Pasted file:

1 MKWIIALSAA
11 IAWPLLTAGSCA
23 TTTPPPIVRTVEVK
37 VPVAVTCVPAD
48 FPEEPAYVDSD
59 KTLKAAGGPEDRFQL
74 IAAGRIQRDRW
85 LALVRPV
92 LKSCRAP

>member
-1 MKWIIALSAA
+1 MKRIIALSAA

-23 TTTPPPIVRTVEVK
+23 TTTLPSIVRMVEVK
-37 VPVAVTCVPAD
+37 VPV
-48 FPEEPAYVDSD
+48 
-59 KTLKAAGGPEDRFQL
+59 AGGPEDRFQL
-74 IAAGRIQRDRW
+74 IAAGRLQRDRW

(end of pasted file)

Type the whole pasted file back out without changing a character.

1 MKWIIALSAA
11 IAWPLLTAGSCA
23 TTTPPPIVRTVEVK
37 VPVAVTCVPAD
48 FPEEPAYVDSD
59 KTLKAAGGPEDRFQL
74 IAAGRIQRDRW
85 LALVRPV
92 LKSCRAP

>member
-1 MKWIIALSAA
+1 MKRIIALSAA

-23 TTTPPPIVRTVEVK
+23 TTTLPSIVRMVEVK
-37 VPVAVTCVPAD
+37 VPV
-48 FPEEPAYVDSD
+48 
-59 KTLKAAGGPEDRFQL
+59 AGGPEDRFQL
-74 IAAGRIQRDRW
+74 IAAGRLQRDRW